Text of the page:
Updated: Nov 10, 2021
I own three vintage machines and they are my favourite machines to use. Not only do they look much prettier on camera, they work so much better, are powerful, smooth running and fast. If you are considering buying a vintage sewing machine for yourself, this will go into my thoughts on why they are so great, where to find them, what to look for, and how to care for them!
Why Vintage Machines?
They Are Pretty
If you like historical and vintage clothing, chances are you will prefer vintage sewing machines compared to modern machines. Here's why.
The lines are much more organic, curving and flowing, whereas modern machines are boxy and less streamlined. Vintage sewing machines often contain pretty details like engraving and painted decals.
High Quality and Easy to Fix
Vintage sewing machines are made of cast iron - they are heavy duty, high quality, and have all metal parts. If you look at the underside of a vintage machine, there are just a few parts, and they are easy to clean and service yourself
They Work Really Well!
Vintage machines last a long time- as evidenced by the fact that there are still so many working historical machines around today- even from the late 1800’s! They are great at sewing, and I personally prefer the feeling of vintage machines to modern.
Inexpensive and Readily Available
If you are a beginning sewer with only $100-200 to spend, you will get a much better machine if you go vintage. Modern machines aimed for beginner sewers are very low quality-they have plastic parts, and break easily. Vintage machines, as I’ve already gone over, give you a lot of machine for your money. They are excellent quality, long lasting, easy to use, and have great stitch quality, which I will talk about next.
Many people have reservations about switching to vintage sewing machines due to their not being able to do zig zag stitches or buttonholes. As I go over in my video, this does not have to be a big deal, and there are alternate ways of finishing seams using only a straight stitch which create more beautiful and stronger seams.
Because these vintage machines only do one thing, a straight stitch, they do it really well. There straight stitch is fast, reliable, and creates beautiful stitches - perfect for top-stitching, as well as historical projects like corsets.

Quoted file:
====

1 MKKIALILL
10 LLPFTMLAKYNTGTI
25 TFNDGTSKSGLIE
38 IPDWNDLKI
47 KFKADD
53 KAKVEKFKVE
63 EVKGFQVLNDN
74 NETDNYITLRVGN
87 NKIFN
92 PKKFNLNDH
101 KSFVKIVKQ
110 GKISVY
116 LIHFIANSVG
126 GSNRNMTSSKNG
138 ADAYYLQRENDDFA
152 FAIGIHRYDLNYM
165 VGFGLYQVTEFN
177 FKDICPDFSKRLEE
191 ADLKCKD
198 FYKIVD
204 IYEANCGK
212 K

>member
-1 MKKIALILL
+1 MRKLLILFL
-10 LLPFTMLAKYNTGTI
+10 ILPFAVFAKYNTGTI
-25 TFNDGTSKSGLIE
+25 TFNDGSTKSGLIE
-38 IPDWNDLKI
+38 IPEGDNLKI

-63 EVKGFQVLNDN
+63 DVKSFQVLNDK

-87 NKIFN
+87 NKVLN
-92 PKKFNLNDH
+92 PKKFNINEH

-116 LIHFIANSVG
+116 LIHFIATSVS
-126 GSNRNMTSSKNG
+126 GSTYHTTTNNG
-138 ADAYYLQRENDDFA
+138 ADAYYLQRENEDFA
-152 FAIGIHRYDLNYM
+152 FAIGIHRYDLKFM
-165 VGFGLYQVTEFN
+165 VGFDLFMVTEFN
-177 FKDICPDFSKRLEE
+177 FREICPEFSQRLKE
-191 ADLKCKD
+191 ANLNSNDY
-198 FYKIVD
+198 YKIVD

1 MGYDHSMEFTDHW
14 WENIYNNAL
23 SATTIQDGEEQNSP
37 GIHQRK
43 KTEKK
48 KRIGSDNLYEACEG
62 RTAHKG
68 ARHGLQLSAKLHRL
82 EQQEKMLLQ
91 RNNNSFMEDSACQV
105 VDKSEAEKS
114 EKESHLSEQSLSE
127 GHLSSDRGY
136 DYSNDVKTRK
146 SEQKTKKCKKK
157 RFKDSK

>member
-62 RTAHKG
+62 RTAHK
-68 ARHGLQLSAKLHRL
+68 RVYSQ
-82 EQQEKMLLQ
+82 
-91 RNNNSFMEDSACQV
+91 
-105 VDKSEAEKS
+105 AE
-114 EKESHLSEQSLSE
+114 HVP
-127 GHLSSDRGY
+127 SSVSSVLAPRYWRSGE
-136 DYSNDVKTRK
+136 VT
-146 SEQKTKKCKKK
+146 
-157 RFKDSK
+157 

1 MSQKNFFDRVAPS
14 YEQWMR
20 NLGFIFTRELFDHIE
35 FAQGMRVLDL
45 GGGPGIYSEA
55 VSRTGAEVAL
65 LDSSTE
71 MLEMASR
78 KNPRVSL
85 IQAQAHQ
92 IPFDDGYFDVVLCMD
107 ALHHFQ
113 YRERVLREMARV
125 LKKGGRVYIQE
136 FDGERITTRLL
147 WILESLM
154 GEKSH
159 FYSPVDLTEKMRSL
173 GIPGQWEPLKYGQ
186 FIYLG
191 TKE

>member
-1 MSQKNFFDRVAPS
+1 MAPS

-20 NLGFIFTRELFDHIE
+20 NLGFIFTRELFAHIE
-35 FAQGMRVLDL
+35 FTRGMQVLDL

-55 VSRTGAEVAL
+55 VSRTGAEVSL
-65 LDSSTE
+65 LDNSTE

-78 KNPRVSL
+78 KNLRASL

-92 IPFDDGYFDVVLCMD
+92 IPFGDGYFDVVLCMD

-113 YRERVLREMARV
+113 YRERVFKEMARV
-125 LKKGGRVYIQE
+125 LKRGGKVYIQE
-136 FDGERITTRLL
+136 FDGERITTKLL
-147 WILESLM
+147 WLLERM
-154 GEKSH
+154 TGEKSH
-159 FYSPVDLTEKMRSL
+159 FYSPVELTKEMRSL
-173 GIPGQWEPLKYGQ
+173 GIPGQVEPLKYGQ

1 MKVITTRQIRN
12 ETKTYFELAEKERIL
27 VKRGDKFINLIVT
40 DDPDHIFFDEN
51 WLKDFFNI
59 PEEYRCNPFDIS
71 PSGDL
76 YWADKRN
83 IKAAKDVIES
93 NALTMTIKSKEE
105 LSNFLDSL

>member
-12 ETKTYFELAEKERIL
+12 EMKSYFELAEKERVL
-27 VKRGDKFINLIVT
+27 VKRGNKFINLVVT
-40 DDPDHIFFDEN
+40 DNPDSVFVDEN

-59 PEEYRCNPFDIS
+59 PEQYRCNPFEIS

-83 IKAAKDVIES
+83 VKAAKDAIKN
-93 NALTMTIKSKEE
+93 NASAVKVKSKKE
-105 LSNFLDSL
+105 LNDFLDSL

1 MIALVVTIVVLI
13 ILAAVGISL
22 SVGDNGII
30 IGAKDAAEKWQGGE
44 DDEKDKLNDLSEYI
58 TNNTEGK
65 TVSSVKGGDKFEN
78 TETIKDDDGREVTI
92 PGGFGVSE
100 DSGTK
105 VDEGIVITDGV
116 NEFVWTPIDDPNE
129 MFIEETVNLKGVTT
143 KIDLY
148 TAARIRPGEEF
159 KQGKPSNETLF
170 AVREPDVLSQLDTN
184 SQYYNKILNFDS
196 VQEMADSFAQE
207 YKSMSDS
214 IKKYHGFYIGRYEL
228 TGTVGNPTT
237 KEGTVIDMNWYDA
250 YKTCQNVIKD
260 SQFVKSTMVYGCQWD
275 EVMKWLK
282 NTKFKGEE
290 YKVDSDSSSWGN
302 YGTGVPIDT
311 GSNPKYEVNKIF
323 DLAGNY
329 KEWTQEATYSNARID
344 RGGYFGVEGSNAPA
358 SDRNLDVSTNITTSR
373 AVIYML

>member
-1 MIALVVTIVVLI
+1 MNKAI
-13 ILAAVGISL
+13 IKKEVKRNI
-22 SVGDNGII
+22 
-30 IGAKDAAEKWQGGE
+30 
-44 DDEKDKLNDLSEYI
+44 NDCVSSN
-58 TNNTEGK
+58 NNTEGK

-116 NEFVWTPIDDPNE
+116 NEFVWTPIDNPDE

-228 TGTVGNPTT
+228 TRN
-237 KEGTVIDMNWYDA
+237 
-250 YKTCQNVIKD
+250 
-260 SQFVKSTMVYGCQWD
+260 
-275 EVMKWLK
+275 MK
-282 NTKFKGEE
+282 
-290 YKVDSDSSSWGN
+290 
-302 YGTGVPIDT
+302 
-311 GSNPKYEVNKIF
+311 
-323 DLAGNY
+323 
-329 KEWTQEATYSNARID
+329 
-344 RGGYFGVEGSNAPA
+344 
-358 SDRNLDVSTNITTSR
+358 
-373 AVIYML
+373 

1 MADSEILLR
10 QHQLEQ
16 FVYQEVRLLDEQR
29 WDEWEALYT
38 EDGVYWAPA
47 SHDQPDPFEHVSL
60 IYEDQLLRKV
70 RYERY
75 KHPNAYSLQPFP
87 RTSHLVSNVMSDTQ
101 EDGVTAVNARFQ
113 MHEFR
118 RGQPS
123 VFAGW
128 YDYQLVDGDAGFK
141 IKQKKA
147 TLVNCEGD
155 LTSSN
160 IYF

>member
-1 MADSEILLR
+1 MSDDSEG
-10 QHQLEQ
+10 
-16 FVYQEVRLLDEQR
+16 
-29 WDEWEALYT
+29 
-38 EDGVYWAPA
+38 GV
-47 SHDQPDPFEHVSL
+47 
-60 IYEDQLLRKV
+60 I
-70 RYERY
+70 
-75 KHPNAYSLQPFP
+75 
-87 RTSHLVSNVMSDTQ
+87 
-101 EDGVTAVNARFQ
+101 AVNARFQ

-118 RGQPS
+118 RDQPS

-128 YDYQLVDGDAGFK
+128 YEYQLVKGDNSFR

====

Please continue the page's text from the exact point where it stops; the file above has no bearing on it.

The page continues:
They are also strong - they can sew through denim and thin leather easily, and would be perfect perfect for jeans making and even thin leather projects like shoemaking and leather jackets.
These machines work amazingly for things where the quality and or speed of your straight stitch is important - like top-stitching, and in corsetry, boning channels and cording.
Where to Buy
There are lots of vintage sewing machines in people’s attics, basements, and garages, and are therefore easy to find inexpensively. I would first try asking around in your acquaintance, looking at garage sales, and searching your local Kijiji or Craigslist ads.
You can also try looking on Ebay, Etsy, Facebook groups, or even asking your local sewing machine service shops if they have or know of vintage sewing machines for sale.
What to Look For
Since there are so many vintage sewing machines around, you don’t need to settle for one that is broken or doesn’t fit your needs. Don’t buy a broken machine! Make sure it has all its components, like a cabinet, a bobbin case, foot pedal, cord, motor, etc. Does the wheel spin? Does the tension work? These things can be fixed, but it is difficult and better to buy one already in working condition if you can.
Do you want an electric machine, or a treadle? I wouldn’t recommend a treadle machine to a beginner unless it is something you are passionate about as they present more of a learning curve. It’s also a good idea to look for Singer brand machines, as their parts are easier to source nowadays.
Servicing and Caring For
You can service vintage sewing machines on your own, or take it to your local sewing machine shop. Try to find a place that is comfortable dealing with vintage machines.
When you first get a vintage machine, it is a good idea to clean it as they are usually dusty and grimy. Use a vacuum, duster, rag, and a gentle cleaning solution like vinegar, Goo Gone, or even a light oil. Work from the general to the particular - first vacuuming and wiping the cabinet, the whole machine, then working down to the smaller and more intricate areas of the machine.
Attachments for Vintage Machines
The cool thing about vintage sewing machines are all the vintage attachments there are for them. There are buttonholers, which allow one to sew beautiful machine buttonholes, pin-tuckers, gatherers, rolled hem feet, and so many more. You can find these on Ebay, Etsy, or vintage sewing machine websites (I will link some below).
Repair, Maintenance, and Parts
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